I realised when going to secure this though that I'd somehow actually managed to run out of zip ties...so securing it properly will need to wait until I've had a chance to pick some more up.

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  • Zelandeth changed the title to Zel's Motoring Adventures...Peugeot, Renault, Rover, Trabant, Invacar & A Sinclair C5 - 12/07 - Old School Carb Balancing...

Hopefully I've found the cause of the water sitting on top of the valley cover.

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That's a new hose and the clip wasn't very tight.  Hopefully it had just loosened a bit as the hose compressed.  Have wiped it down and will see if the water reappears.

I've lost track of how many applications have been made now, but the leather is definitely improving compared to the cardboard like texture it had when the car arrived here.

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Would be good to get some dye on it at some point to bring back out the original colour.   If the above was already too much orange for you, look away now.

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Definitely not an interior colour choice for everyone this.  However I'm rather partial to bright colours in cars so suits me just fine.

I mean subtlety isn't really what this car is about is it?

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  • Zelandeth changed the title to Zel's Motoring Adventures...Peugeot, Renault, Rover, Trabant, Invacar & A Sinclair C5 - Updated 13/07.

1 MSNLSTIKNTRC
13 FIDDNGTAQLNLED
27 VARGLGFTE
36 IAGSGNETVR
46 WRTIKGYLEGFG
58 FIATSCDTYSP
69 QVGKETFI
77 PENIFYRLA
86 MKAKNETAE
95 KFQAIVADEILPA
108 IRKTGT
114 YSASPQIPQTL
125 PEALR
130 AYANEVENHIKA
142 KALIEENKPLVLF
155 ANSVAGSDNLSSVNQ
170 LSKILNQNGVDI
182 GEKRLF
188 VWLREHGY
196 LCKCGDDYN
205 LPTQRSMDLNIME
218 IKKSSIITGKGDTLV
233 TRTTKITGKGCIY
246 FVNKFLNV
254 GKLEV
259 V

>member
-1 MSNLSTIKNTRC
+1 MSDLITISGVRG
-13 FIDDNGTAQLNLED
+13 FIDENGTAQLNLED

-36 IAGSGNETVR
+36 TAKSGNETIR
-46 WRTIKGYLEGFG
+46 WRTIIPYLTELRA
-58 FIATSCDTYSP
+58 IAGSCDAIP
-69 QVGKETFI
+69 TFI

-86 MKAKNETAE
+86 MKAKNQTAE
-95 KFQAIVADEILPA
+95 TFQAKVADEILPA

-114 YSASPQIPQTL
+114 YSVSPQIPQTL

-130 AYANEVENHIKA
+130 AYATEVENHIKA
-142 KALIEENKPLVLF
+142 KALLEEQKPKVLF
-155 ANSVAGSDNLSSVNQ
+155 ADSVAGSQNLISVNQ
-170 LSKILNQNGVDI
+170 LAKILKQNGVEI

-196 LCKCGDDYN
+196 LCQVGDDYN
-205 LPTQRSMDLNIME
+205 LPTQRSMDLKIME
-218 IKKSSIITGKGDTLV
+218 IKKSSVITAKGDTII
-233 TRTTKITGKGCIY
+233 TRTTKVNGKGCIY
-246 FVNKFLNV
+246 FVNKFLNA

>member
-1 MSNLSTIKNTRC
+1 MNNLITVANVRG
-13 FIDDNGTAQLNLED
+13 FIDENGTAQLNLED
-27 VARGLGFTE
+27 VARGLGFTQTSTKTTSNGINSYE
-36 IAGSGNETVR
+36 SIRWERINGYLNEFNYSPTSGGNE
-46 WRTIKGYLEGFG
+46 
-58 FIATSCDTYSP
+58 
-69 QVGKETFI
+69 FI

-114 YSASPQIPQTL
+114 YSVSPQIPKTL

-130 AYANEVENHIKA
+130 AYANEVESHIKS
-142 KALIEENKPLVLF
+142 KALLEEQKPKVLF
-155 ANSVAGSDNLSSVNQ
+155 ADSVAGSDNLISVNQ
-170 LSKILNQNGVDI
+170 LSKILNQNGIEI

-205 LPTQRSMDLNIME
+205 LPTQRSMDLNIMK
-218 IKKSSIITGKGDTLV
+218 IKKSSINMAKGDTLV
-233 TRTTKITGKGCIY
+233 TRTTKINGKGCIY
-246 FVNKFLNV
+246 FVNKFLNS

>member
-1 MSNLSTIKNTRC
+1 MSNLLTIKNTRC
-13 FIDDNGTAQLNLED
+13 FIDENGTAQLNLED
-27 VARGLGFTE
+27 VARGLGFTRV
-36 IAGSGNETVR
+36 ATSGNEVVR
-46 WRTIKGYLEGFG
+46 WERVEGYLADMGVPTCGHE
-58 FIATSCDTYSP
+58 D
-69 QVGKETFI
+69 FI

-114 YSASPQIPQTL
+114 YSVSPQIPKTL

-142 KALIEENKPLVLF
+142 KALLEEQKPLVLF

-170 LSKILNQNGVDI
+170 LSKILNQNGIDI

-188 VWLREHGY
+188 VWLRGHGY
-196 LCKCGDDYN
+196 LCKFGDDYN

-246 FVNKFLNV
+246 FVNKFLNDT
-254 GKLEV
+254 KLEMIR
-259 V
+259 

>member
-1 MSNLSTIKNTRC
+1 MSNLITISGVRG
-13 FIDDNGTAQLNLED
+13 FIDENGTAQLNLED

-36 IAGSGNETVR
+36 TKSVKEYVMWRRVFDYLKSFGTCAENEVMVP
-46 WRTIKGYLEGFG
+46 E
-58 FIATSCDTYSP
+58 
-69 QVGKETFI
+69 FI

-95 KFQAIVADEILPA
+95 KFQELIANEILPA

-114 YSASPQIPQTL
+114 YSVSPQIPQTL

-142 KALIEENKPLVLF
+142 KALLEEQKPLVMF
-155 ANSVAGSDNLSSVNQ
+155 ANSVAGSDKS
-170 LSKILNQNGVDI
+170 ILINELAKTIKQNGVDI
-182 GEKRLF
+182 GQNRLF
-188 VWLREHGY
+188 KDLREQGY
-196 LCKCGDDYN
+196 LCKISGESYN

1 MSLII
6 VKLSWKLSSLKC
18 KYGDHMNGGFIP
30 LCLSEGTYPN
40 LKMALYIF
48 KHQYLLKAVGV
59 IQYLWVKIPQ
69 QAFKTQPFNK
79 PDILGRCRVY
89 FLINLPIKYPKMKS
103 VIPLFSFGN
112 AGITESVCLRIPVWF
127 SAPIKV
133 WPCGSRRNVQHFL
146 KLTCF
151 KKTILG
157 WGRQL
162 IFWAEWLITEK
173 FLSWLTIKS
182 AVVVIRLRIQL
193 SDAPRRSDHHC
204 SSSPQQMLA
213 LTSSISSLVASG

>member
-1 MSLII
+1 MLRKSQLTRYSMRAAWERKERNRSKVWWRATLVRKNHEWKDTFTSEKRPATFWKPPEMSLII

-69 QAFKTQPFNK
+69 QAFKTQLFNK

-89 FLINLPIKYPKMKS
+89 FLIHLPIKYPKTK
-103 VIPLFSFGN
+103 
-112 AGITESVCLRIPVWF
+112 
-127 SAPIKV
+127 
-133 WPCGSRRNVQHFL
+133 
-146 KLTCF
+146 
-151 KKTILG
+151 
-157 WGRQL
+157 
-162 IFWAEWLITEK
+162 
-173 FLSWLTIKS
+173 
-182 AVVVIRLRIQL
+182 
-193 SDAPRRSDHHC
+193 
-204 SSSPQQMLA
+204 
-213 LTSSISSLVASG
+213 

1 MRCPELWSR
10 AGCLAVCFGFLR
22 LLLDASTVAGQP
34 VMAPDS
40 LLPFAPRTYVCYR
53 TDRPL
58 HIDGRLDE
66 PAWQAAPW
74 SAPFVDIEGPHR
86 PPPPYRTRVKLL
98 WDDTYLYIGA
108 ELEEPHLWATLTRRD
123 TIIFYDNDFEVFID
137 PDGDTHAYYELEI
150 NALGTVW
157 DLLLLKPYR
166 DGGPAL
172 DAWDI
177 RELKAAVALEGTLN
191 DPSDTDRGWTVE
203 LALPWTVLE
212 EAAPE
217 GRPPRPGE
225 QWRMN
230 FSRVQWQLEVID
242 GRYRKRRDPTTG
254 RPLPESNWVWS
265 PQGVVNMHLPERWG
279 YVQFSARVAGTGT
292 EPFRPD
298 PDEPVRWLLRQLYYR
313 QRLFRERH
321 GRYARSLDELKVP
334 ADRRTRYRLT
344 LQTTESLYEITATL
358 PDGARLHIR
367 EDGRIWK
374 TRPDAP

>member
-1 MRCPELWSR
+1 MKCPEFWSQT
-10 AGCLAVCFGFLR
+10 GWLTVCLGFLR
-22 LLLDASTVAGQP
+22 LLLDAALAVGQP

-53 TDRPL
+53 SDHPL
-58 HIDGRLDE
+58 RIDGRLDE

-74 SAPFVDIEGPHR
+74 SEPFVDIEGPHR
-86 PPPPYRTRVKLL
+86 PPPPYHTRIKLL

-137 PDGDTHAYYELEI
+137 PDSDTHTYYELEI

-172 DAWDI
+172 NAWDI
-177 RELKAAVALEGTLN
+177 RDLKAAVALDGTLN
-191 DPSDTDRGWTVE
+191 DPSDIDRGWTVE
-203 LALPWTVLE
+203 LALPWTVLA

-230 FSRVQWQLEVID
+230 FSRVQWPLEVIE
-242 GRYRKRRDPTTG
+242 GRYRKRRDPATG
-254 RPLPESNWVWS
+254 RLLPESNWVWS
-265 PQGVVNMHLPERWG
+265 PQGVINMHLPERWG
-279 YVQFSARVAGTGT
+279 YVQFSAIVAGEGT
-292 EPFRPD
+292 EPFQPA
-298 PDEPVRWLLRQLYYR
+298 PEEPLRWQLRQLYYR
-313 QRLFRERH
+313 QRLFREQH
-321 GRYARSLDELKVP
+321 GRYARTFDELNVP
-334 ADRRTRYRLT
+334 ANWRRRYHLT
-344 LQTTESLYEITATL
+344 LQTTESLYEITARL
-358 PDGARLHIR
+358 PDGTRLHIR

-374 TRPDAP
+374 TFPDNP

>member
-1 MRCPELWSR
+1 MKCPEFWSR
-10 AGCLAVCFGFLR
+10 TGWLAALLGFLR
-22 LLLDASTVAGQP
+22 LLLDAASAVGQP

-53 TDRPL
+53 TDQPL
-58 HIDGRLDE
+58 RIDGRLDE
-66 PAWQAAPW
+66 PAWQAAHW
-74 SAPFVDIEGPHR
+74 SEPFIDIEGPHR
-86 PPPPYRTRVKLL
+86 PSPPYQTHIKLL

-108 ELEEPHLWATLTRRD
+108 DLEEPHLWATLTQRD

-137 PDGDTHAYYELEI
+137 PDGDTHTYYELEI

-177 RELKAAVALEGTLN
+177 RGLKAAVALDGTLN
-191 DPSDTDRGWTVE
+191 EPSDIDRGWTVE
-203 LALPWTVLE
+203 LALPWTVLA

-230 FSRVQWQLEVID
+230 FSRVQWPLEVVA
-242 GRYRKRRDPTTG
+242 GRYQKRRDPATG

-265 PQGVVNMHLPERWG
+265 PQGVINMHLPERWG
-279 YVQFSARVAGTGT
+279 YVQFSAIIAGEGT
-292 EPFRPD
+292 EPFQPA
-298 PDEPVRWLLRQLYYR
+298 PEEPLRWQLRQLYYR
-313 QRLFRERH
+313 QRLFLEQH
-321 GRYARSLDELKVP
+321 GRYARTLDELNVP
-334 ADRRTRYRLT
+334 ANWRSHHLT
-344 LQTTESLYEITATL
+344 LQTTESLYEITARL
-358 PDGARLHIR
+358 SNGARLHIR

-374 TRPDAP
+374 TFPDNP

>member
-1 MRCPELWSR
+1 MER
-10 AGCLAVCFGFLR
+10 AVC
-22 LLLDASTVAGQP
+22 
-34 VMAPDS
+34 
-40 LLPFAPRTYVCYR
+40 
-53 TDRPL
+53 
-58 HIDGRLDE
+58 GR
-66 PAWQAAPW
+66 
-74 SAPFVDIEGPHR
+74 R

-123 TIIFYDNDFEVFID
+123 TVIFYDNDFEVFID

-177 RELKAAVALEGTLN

14 hours ago, SiC said:

eBay has notified me it's been reduced by £75. Also they've put an option for it to be posted too. 

The thing is I'm not 100% sure that's the right rad.  For a start it has a hole for a fan temperature switch which mine doesn't.  There is also an additional medium bore return hose by the filler neck which on mine is just a 3/16" or thereabouts bleed line.  The overflow line also seems to be missing , suggesting this has been modified to be used with an external expansion tank.  Just seems odd. 

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This is what the top of that end tank normally looks like.

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So at the very least it's going to require some modification to fit.  I don't want to end up buying it and ending up with yet more junk engine up buried in the garage waiting for me to get around to decide what to do with it.  Have managed to find a couple of *slightly* less ridiculously priced options at least than when I last looked so that's something.

Had to run out briefly this evening (made a critical dog food mathematical error) and discovered that the side light is still working.  Two of the illumination lamps in the instrument panel, not so much.  Grr!

Did have someone randomly wind down their window at a junction just to say they liked the car though.